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A SOLO SPIN through the SOUTH

Immediately upon announcing my plan to ride my bicycle from Nashville to Durham, I was hit with a slew of questions—“Where will you sleep?” (Campgrounds, mostly.) “Have you trained?” (Duh.) “How are you going to ride that far, for that long?” (Um, by doing it.) “Do you know how to change a flat tire?” (I’m not an idiot, meaning, yes, of course I do, and if I didn’t, I would sure as hell learn before riding across 600 miles.) The most frequent question, however, was a seemingly simple one—

“Why?”

Seeming strikes me as a necessary adjective, as a surfeit of questions and assumptions lie behind the word, especially considering the context… The question was often accompanied by some combination of skepticism and incredulity, at least by those who are a) less than avid endurance athletes, b) less than avid campers, c) cautious, or d) some combination of the above. Normal people. Most people. The motives behind said question also vary: intrigue, amusement, fear, skepticism, etcetera…

When asked this question, my initial response is also quite simple but freighted—

“Why not?”

The answer doesn’t usually register.

“Are you trying to raise money for some charity or something?” Nope, I didn’t even think of that. Apparently I’m not that thoughtful or generous.

“Did you loose a bet?” Amusing, but nope.

“Are you trying to impress someone?” Negative. I was on a date last week, and when I told my date of my plans, I’m pretty convinced I scared them off, so….

“Do you have something to prove?” Not really, though I will admit the intervention attempt from some of my friends made me more determined to make the trip than ever, but that’s my normal stubbornness, and the trip was set in place well before said attempt was made. Also, it’s worth noting that all said trip proves is that I’m some blend of crazy, organized, and stubborn as hell.

So, as to why… Really, I did it simply to get from point A (my home, Nashville, Tennessee) to point B (my summer employment, Duke Youth Academy, Durham, North Carolina), and then, when the job ended, to get back to point A.

It’s funny, I’m writing this as I am on an airplane, a much more accepted form of transportation. I’m travelling back to North Carolina right now from Southern California, where I was the maid of honor in my amazing best friend’s beautiful wedding.

I worried that it would be a little tense when I got to California, cause let’s just say that Katie, like many of my other friends, wasn’t a huge fan of my plans—she was, perhaps fairly, worried that something would happen to me, that would threaten my presence at her big day. Luckily, for the both of us, I made it.

When Katie presented her reservations about my travel arrangements, I was ironically reminded of a dear gift that she gave me way back in 2006, when I left California for the first time, in that other life, long ago, to move across the country to start a doctorate in psychology. The gift was an annotated scrapbook, filled with pictures and memories of our long friendship that began our freshman year of high school.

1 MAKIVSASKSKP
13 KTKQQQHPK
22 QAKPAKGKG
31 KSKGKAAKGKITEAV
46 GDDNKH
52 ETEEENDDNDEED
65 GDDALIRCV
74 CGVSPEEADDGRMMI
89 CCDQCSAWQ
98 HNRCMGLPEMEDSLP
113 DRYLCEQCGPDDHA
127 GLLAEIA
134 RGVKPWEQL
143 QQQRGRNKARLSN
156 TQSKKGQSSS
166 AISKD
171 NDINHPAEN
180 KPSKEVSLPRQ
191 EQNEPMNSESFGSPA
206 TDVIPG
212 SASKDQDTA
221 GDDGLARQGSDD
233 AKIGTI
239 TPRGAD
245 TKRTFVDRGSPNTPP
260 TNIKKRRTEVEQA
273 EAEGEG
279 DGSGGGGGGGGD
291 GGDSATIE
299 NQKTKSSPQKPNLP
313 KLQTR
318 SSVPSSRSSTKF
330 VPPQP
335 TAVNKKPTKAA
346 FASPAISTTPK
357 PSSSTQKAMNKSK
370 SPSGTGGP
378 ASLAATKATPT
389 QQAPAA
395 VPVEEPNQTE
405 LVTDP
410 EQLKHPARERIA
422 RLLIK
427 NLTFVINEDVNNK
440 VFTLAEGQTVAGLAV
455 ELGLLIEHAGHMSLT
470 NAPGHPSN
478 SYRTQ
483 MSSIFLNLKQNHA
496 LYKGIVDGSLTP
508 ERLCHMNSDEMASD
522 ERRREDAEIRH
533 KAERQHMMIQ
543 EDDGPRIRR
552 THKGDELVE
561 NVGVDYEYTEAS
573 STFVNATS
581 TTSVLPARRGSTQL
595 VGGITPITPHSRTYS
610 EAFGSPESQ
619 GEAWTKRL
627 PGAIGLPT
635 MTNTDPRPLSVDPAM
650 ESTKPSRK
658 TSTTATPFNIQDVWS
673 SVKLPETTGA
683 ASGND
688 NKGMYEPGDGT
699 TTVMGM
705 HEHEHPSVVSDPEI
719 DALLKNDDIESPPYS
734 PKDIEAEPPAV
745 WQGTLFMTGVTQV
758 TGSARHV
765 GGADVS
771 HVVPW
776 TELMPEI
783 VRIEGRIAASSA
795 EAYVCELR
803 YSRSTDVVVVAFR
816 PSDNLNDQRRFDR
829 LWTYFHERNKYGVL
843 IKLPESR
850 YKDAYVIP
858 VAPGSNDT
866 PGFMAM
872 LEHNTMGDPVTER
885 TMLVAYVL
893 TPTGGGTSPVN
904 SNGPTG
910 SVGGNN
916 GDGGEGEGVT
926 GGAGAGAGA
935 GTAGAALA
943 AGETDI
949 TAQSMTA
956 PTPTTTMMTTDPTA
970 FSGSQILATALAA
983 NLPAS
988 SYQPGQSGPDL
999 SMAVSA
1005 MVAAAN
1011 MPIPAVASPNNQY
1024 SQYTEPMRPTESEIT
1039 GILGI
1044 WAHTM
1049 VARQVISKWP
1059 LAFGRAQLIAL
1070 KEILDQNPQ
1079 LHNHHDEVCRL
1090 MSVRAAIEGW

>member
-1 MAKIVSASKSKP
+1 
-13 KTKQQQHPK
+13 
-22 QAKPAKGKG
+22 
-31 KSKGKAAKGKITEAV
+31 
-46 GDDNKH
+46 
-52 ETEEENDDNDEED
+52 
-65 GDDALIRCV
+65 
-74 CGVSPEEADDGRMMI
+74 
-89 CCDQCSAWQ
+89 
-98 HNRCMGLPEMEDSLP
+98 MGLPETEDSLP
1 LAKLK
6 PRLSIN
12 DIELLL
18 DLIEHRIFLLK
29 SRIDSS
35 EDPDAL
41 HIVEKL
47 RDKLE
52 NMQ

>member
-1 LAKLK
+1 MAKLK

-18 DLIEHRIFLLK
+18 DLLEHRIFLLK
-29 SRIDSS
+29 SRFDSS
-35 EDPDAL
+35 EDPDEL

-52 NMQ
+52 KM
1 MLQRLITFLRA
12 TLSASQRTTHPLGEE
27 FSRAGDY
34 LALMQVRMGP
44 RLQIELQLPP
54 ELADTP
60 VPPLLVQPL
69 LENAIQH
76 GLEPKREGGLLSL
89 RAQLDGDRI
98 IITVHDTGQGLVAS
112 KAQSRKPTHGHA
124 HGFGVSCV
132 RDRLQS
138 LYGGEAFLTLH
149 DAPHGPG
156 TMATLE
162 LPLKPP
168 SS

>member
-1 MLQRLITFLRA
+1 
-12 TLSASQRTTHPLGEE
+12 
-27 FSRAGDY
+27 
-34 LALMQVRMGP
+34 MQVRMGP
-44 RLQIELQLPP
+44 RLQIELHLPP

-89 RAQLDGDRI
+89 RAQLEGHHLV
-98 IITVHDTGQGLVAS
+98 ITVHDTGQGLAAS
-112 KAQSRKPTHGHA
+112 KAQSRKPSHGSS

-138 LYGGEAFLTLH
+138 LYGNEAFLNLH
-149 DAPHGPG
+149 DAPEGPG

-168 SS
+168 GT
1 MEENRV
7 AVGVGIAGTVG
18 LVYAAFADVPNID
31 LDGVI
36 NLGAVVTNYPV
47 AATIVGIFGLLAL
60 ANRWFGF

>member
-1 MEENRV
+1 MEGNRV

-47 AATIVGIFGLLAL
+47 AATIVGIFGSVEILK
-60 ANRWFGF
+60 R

The first page of the otherwise colorful and adorned scrapbook, however, was a simple, austere white page, with a long epigraph, from Donald Miller’s Through Painted Deserts. It read:

Everybody, every person, has to leave, has to change like seasons; they have to or they die. The seasons remind me that I must keep changing, and I want to change …. Everybody has to change, or they expire. Everybody has to leave, everybody has to leave their home and come back so they can love it again for all new reasons….

And so my prayer is that your story will have involved some leaving and some coming home, some summer and some winter, some roses blooming out like children in a play. My hope is your story will be about changing, about getting something beautiful born inside of you, about learning to love a woman or a man, about learning to love a child, about moving yourself around water, around mountains, around friends, about learning to love others more than we love ourselves, about learning oneness as a way of understanding God. We get one story, you and I, and one story alone… would be a crime not to venture out, wouldn’t it?

It might be time for you to go. It might be time to change, to shine out.

I want to repeat one word for you:

Leave.

Roll the word around on our tongue for a bit. It is a beautiful word, isn’t it? So strong and forceful, the way you have always wanted to be. And you will not be alone. You have never been alone. Don’t worry. Everything will still be here when you get back. It is you who will have changed.

Reflecting on this memory and this book, I’m struck with a sense of irony and a sense of I’m not sure what—destiny? Fate? Prophecy? Fulfillment?—vested in the simple epigraph, especially as this adventure happened to occur right as Katie has embarked on an adventure of her own, continuing her journey by beginning a life and a family with Shawn. At this time in our lives, her journey has brought her to learning to love, and my journey has taken the route of moving around water, around mountains, and around friends, quite literally.

And oh what an adventure it has been, and it will assuredly continue to be…

–By Brandy Daniels, 28, Nashville TN

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Swift Industries’ Tough & Tender Project is an annual LITERARY AND PHOTOGRAPHIC PROJECT TO CELEBRATE WOMEN’S EXPERIENCE OF THE BICYCLE because Women’s experience of cycling is not celebrated enough in bicycle communities. Cycling is a male dominated activity and industry, and it’s our experience as women and female-bodied individuals that cycling empowers and inspires us in ways which are not portrayed by mainstream bicycle culture. It’s time for something different!